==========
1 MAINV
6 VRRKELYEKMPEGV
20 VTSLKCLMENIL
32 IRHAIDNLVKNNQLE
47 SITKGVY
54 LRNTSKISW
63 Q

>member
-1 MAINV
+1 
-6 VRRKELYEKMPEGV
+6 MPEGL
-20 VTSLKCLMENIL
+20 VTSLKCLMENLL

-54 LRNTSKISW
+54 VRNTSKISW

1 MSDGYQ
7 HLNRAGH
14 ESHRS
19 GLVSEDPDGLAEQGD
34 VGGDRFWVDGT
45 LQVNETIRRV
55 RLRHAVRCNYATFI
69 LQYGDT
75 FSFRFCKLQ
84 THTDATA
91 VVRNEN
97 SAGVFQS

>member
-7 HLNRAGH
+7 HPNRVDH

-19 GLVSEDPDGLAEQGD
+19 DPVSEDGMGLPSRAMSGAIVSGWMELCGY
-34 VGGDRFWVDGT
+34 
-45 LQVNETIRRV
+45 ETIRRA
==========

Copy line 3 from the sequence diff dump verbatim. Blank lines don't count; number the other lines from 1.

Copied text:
20 VTSLKCLMENIL